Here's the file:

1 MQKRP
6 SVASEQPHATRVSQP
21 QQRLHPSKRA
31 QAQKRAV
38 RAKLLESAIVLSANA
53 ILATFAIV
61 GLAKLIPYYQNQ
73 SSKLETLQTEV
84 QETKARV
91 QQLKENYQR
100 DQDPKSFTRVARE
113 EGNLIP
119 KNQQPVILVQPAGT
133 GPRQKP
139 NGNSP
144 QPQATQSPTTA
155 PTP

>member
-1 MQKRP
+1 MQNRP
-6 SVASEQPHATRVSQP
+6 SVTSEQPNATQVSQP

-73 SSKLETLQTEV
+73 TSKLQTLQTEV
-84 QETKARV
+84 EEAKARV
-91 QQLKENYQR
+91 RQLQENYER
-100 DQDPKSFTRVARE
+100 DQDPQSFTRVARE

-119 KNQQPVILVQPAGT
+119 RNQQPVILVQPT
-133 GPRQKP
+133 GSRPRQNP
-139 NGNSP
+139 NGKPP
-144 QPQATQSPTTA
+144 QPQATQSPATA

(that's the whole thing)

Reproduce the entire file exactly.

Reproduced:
1 MQKRP
6 SVASEQPHATRVSQP
21 QQRLHPSKRA
31 QAQKRAV
38 RAKLLESAIVLSANA
53 ILATFAIV
61 GLAKLIPYYQNQ
73 SSKLETLQTEV
84 QETKARV
91 QQLKENYQR
100 DQDPKSFTRVARE
113 EGNLIP
119 KNQQPVILVQPAGT
133 GPRQKP
139 NGNSP
144 QPQATQSPTTA
155 PTP

>member
-1 MQKRP
+1 MQNRP
-6 SVASEQPHATRVSQP
+6 SVTSEQPNATQVSQP

-73 SSKLETLQTEV
+73 TSKLQTLQTEV
-84 QETKARV
+84 EEAKARV
-91 QQLKENYQR
+91 RQLQENYER
-100 DQDPKSFTRVARE
+100 DQDPQSFTRVARE

-119 KNQQPVILVQPAGT
+119 RNQQPVILVQPT
-133 GPRQKP
+133 GSRPRQNP
-139 NGNSP
+139 NGKPP
-144 QPQATQSPTTA
+144 QPQATQSPATA